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I

(Written in 1887, shortly before Thérèse entered the Carmel.)

MY DARLING LITTLE MOTHER,—You are right when you tell me that every cup must contain its drop of gall. I find that trials are a great help towards detachment from the things of earth: they make one look higher than this world. Nothing here can satisfy, and we can find rest only in holding ourselves ready to do God's will.

My frail barque has great difficulty in reaching port. I sighted it long since, and still I find myself afar off. Yet Jesus steers this little barque, and I am sure that on His appointed day it will come safely to the blessed haven of the Carmel. O Pauline! when Jesus shall have vouchsafed me this grace, I wish to give myself entirely to Him, to suffer always for Him, to live for Him alone. I do not fear His rod, for even when the smart is keenest we feel that it is His sweet Hand which strikes.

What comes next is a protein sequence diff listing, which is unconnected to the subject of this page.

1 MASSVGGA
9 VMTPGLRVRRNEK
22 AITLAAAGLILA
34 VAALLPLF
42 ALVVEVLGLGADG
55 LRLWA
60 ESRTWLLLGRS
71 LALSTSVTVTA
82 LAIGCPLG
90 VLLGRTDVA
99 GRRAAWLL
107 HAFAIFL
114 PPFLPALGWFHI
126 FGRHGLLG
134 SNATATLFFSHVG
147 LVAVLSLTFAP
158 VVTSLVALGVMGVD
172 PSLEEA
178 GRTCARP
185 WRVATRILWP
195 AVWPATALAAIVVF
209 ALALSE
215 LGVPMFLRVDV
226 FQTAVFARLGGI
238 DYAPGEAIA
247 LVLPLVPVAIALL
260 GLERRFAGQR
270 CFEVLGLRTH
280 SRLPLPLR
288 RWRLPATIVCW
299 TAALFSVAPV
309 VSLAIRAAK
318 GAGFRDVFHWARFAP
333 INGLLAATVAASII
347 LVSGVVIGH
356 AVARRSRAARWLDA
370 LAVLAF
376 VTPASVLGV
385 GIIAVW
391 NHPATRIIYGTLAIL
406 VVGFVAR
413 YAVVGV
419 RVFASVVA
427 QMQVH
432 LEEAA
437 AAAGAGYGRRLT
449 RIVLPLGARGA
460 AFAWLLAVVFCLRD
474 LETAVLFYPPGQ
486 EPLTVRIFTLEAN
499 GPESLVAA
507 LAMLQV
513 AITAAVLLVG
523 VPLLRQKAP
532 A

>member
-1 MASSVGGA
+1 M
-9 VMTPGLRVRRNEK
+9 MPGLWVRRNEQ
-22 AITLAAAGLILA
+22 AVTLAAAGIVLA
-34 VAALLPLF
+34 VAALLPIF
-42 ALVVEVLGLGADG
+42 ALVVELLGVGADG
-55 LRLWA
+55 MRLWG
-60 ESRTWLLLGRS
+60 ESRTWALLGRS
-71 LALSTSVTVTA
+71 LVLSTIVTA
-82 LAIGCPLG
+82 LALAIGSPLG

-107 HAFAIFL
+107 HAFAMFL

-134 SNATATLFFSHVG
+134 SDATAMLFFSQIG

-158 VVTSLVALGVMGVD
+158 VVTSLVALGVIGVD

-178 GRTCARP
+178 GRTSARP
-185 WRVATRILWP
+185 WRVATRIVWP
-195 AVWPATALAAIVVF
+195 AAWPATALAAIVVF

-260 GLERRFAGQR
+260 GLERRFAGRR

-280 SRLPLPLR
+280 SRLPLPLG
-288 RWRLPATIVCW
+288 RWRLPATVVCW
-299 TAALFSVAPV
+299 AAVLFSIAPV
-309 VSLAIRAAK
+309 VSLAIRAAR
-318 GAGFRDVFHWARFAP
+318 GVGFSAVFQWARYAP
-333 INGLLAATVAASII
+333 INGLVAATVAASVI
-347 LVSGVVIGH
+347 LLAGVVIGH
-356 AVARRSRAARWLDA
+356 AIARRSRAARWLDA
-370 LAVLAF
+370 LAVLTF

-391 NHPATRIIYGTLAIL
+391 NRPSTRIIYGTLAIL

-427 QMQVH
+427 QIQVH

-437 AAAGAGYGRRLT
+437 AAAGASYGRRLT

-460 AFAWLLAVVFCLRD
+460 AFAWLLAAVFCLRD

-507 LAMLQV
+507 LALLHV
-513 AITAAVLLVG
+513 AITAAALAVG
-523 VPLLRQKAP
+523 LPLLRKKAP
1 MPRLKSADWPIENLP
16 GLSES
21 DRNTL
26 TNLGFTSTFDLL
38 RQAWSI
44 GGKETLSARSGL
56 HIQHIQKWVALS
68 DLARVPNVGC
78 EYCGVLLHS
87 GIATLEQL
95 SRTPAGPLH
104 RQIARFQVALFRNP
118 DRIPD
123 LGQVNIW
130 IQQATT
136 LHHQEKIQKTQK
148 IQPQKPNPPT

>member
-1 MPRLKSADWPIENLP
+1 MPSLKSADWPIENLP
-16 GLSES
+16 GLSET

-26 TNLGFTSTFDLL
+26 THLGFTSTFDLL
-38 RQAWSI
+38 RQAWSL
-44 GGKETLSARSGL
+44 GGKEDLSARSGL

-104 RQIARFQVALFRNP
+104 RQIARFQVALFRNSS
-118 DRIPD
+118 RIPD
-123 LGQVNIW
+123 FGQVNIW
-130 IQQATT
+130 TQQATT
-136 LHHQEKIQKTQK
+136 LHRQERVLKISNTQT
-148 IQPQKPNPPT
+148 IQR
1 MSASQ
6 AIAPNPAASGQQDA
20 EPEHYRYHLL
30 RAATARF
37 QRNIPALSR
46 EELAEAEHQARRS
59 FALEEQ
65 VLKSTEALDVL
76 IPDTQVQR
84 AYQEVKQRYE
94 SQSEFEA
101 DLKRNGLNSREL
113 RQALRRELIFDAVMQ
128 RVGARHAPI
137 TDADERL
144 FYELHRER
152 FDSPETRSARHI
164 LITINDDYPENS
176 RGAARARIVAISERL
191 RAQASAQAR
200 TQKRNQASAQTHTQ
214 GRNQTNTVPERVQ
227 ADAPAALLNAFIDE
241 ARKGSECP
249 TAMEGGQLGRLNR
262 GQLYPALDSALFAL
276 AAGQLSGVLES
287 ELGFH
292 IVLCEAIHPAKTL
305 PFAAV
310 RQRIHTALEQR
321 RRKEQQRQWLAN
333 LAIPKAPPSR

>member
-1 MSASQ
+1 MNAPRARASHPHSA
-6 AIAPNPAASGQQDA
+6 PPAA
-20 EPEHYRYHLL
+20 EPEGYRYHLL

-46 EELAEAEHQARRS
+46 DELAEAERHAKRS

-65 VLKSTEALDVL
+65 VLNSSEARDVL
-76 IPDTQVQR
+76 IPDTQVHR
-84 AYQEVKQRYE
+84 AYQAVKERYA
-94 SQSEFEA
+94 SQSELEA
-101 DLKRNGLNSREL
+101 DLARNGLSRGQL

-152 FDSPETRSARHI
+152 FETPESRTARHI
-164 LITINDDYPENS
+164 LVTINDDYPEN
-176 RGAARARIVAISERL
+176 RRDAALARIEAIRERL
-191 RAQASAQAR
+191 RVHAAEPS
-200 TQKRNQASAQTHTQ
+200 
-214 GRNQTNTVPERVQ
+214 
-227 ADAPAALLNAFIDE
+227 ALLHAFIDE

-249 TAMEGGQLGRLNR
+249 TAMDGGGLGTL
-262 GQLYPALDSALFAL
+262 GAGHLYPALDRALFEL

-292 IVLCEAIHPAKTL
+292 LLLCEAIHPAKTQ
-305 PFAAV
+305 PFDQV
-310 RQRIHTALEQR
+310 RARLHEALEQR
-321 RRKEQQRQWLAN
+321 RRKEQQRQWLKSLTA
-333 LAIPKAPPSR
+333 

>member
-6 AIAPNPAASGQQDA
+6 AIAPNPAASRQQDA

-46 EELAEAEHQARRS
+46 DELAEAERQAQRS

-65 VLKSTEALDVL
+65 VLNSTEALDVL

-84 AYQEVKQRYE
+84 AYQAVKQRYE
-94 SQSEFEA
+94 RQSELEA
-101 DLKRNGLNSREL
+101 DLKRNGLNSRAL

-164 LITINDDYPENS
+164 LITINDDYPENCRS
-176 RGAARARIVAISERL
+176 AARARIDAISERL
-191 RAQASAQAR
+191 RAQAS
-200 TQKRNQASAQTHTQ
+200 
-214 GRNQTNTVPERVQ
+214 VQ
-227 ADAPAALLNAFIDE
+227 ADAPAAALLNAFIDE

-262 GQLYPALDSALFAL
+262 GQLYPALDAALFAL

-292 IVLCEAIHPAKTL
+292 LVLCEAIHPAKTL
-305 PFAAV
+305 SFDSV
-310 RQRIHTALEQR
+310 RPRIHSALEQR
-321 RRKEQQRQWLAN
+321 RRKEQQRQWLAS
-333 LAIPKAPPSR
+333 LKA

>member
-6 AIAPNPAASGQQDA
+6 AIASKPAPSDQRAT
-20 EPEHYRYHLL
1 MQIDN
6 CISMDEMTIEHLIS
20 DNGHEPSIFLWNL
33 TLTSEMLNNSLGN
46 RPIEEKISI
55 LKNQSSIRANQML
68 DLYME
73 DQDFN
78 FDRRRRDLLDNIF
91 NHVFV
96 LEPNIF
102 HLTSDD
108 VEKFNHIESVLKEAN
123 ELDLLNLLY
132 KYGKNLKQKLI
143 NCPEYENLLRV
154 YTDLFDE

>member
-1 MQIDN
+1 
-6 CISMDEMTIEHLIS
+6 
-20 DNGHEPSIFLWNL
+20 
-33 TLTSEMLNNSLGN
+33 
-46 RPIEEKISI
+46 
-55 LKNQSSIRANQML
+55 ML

It is such joy to think that for each pain cheerfully borne we shall love God more through eternity. Happy should I be if at the hour of my death I could offer Jesus a single soul. There would be one soul less in hell, and one more to bless God in Heaven.

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